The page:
The Feast of the Incarnation: On this day, at the announcement of the Angel Gabriel to the Virgin Mary, she conceived God’s eternal Word as a new human being in her womb, by descent of the Holy Spirit and the overshadowing of the Most High. This day falls exactly nine months before Christmas, the human birthday of that divine Word.
At the beginning of his ministry Ezekiel was shown a scroll, on which he beheld writing "on the inside and on the outside" (2:10). The prophet was commanded to eat the scroll, which was, of course, God’s Word of revelation.
Now God’s Word, according to St. John Chrysostom, "is ever eaten yet never consumed," so the scroll of Ezekiel was not destroyed when he ate it. Indeed, John the Seer later described his own memorable encounter with that same document (Revelation 5:1).
I suggest that we look more closely at that revelatory scroll and inquire, more specifically, why it is written on both sides and what this means.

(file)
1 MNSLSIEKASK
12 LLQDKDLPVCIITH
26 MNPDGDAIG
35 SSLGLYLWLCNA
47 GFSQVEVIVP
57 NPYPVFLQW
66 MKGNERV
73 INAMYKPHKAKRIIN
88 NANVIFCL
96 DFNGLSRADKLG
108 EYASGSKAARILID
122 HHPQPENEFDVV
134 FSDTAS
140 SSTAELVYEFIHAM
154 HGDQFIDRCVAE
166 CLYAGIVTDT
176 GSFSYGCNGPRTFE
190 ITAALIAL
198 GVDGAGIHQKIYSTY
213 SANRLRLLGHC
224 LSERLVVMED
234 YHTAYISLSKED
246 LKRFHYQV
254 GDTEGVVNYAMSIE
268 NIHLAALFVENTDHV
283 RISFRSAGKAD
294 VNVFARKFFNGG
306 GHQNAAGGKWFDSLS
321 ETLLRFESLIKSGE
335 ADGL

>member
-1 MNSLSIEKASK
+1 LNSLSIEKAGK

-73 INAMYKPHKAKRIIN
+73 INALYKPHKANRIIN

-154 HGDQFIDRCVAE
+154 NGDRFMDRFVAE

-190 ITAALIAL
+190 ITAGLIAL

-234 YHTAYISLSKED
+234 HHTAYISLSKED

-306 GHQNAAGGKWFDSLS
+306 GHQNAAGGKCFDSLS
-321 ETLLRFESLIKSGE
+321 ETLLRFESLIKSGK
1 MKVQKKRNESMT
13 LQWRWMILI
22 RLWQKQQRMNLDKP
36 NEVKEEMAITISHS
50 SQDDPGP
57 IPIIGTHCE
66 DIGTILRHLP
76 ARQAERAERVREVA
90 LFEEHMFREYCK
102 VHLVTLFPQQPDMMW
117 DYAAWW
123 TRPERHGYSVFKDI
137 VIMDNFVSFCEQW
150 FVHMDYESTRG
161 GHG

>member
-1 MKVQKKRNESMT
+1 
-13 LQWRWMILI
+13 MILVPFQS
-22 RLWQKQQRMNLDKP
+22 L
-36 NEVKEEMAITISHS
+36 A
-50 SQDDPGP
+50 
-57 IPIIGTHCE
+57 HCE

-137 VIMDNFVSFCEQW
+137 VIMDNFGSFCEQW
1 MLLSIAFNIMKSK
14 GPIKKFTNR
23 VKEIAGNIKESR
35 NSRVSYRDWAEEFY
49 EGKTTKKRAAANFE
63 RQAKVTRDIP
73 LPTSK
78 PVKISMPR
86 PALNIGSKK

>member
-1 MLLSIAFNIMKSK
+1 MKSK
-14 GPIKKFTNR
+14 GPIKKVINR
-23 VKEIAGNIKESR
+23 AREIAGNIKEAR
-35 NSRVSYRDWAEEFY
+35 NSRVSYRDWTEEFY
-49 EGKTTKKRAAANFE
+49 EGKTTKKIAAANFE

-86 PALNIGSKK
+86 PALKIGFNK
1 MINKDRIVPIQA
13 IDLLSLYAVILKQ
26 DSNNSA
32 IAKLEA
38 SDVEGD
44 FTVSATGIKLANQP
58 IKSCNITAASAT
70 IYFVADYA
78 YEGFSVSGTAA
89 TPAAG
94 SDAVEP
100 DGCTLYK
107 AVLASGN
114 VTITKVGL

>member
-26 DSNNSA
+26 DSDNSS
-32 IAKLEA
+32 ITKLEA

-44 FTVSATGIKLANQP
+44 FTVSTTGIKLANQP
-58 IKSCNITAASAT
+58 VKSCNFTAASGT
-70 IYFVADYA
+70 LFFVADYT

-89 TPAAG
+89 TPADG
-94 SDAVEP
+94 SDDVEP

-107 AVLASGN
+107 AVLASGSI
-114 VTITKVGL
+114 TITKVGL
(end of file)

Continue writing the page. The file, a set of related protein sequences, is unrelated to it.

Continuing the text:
Since the Scroll is God’s Word, the inside of it, if I am not deceived, is the Father’s eternal Logos written from within. The Father writes inasmuch as He begets the Word, God from God, light from light. Also, not to be taken for Arians, let us surely and promptly insist that at no point did God begin to write this Word; He is, rather, the unbegotten Scribe, ho grammateus anarchos, who pens His Composition in the grammar of eternity. As for the Scroll, it is the eternal inscription of the Father, His only begotten Son, having neither beginning of days nor end of life. Indeed, according to the Creed, the Scroll is of one essence (homoousios) with the Scribe. The written message, therefore, is absolutely complete and sufficient, though no one but God can read it.
For reasons having to do with goodness and love, however, the Father is not satisfied with keeping this eternal Word on the inside, all to Himself, as it were. He determines, rather, for the Scroll also to be written ad extra, on the outside, so that the goodness and love of the Scribe and the Scroll may be shared with a multitude of readers–that the love with which the Father loves the Son may be in them, and He in them.